Your body is not your own. You were bought with a price. Therefore, honor God with your body, scars and all. Limp on, sweet ones. Limp forward. Limp knowing that God rules and that God loves. I’ll meet you on the road. As always,

Peace for the journey,

October is Breast Cancer Awareness Month…

In honor of breast cancer awareness month, my publisher is hosting a give-away of four copies of my book, Beyond the ScarsFor an opportunity to win a copy, head over to NyreePress and register your thoughts in comment section of the blog entry. As always, if you or a loved one is journeying through the difficult season named Cancer, I pray that my words will serve as a strong encouragement to you. 

Peace for the journey,

5

Forever grateful to Shirley Jones for this likeness.

 

It’s been a sobering day for me. A day for remembering. A day for grieving. A day for gratefulness. A day for tears. 

Five years ago. I remember it well. Most days I don’t … remember it. Most days I live beyond it. But today I take time to remember the impact and the forecast of those words spoken over my life on that day:

Mrs. Olsen, you have breast cancer.

One doesn’t forget a day like that. This is my “I remember where I was” moment that folks often speak about when recalling a turning point in their history.

A two-hour trip home from Dr. Habal’s office in Greenville. A phone call to family. A phone call to Judith. A detour to Campbell University to find my first born and a detour to Methodist University to find my second. And then home to loving arms – to a mom and dad and children not quite ready to absorb the news. And then, that trip to Arby’s with the living tree growing next to our table. If you’ve read my story, then you know about that tree and those surreal moments surrounding that hallowed meal.

And here I am, five years out—a benchmark for cancer patients I’m told. Survival rates for us are measured in five year increments. By the grace of God I’ve made it to this milestone. Soberly, I await the next one, whatever that might be.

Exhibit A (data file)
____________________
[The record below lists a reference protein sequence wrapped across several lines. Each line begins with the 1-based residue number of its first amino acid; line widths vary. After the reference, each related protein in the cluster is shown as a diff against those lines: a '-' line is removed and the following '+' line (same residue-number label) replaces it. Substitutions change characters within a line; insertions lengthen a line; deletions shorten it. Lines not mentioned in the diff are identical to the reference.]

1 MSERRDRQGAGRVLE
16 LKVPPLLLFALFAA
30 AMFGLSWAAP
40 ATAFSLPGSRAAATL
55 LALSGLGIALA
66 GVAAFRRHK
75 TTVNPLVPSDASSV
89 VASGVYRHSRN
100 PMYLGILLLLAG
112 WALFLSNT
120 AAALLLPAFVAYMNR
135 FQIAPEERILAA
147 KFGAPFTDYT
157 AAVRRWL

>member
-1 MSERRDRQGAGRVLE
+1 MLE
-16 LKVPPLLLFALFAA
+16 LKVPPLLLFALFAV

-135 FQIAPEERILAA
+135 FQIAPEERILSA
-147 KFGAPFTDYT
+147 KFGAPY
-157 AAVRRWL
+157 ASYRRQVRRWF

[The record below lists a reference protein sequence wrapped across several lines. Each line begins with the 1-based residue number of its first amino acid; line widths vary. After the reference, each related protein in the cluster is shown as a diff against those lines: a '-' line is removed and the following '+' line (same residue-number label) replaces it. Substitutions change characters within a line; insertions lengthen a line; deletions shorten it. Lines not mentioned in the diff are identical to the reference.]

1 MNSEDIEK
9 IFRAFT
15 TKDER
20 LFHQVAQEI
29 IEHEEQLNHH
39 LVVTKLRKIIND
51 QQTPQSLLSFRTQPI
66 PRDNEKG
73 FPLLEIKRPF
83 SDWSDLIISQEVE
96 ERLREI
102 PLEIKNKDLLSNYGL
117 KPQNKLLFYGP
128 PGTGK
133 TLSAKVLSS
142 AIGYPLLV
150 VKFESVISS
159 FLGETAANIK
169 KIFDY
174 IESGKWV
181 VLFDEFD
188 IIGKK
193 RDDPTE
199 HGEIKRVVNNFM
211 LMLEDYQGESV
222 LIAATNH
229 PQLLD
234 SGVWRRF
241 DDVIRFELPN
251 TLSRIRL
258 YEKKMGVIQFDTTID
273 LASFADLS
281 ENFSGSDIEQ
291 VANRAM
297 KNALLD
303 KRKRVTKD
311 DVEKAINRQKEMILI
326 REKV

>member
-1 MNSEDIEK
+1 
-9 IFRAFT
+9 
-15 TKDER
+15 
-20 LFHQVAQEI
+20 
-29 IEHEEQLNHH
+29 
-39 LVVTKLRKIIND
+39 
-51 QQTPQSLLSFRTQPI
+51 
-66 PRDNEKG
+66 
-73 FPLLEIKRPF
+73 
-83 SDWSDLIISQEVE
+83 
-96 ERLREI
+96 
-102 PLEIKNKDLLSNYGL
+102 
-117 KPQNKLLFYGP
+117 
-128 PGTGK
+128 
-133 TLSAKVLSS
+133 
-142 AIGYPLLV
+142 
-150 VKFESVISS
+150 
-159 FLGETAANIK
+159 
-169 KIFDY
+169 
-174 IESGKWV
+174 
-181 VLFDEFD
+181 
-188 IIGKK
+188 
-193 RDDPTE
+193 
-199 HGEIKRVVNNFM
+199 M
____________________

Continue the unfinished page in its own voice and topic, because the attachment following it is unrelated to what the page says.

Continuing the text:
This is my one life, from start to finish, this is it. And while I’d like to say that I’ve masterfully handled the five-year journey toward this milestone, I won’t because I haven’t. Truthfully, I haven’t understood most of it. It’s been mostly a limp toward the finish line.

But there is something – a pretty important one thing that has emerged in these past five years:

My obedience to the day in front of me.

Not tomorrow’s obedience. Not next week’s. Not next year’s. Simply (and I think rather profoundly) an obedience to the unfolding of life in a single day and my participation therein. It’s an obedience that offers more personal yeses and fewer nos; more open hands than clinched fists. Just an obedience to the day – to live it, come what may, knowing that I am deeply loved and sincerely safe.

If we know this, friends, truly understand in the marrow of our bones that we are loved and that we are safe, then we can remain obedient to the day we’ve been given. Five years ago, I didn’t know this kind of security. I didn’t recognize the depth of God’s love for me, and I didn’t always feel safe in his arms. And so he gave me the love and the arms of others, and through their touch, God got bigger for me. In his bigness, I understood (maybe for the first time) that I was covered, completely and certainly safe in the shadow of the Almighty Father who calls me his child.      

And that’s something – a pretty important one thing that has trumped the scars required to get here.

Today is the day that the Lord has made. He has given it to me. In return, I yield my obedience therein. Come what may – a tomorrow, a next week, a next year, or maybe even five.

Today I raise my glass and offer a toast to August 23, 2015. I am loved, and I am safe. It is good to be here and to be sharing this day with you. As always …